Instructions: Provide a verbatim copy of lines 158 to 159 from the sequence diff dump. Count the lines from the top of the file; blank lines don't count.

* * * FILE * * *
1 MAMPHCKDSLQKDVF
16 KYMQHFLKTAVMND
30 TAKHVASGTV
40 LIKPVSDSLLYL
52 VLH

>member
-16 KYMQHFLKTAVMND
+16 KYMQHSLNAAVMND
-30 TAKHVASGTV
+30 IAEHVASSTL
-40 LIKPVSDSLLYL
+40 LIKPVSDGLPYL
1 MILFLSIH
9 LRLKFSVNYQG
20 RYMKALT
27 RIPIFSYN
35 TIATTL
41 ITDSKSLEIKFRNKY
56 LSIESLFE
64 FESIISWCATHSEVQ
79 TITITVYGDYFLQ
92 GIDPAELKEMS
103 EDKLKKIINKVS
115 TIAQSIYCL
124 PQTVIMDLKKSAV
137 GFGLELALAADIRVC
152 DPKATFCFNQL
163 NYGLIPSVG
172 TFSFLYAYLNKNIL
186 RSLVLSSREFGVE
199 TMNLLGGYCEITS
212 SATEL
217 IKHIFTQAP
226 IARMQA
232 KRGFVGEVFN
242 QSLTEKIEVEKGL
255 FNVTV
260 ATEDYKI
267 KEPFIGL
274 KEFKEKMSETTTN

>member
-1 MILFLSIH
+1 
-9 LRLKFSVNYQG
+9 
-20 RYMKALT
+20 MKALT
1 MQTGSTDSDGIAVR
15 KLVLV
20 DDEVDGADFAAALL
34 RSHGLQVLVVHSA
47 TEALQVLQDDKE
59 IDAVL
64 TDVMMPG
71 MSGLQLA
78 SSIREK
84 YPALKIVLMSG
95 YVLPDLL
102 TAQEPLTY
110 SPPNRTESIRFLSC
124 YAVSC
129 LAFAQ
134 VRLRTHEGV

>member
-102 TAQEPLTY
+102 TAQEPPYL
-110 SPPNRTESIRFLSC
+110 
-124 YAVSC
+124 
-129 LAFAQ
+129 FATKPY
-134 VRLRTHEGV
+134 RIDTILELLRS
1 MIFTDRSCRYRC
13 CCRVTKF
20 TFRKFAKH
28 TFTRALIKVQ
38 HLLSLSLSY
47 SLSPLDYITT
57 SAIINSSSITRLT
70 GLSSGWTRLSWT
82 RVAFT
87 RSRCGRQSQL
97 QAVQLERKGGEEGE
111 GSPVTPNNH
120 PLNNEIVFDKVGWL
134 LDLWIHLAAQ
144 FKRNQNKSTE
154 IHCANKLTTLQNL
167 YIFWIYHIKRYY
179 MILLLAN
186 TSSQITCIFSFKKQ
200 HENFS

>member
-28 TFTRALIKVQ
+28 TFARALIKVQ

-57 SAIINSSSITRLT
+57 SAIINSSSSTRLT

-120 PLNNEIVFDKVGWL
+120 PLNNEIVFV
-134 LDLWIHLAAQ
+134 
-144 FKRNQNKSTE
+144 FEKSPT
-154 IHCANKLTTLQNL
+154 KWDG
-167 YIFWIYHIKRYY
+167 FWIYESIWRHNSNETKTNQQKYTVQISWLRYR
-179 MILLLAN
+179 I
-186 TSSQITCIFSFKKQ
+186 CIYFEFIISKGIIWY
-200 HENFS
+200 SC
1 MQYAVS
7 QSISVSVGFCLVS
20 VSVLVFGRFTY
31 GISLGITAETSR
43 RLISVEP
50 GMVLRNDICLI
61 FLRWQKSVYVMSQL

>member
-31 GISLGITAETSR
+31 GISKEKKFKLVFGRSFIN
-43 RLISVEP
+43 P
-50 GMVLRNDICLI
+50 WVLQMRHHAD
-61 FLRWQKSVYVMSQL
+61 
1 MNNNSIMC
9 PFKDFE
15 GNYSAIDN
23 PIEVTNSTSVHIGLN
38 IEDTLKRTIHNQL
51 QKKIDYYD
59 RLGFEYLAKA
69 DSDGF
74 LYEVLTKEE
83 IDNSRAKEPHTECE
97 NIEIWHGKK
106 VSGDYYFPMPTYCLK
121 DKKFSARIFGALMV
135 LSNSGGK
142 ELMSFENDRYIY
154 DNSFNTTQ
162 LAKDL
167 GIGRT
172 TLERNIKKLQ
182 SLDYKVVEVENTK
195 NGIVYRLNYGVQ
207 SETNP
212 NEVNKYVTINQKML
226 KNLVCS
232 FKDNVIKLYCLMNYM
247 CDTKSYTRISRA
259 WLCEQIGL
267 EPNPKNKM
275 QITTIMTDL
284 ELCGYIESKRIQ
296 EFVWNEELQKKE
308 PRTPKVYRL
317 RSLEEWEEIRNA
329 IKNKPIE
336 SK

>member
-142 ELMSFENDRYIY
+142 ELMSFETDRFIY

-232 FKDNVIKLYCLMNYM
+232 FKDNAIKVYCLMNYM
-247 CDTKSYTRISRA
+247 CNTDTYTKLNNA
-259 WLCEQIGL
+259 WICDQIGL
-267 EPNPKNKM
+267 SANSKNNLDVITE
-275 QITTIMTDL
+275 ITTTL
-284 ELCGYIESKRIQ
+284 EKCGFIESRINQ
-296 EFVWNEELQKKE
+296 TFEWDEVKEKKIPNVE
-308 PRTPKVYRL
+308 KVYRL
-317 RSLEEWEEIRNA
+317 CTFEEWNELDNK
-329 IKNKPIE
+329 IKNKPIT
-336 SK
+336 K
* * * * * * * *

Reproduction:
259 WLCEQIGL
267 EPNPKNKM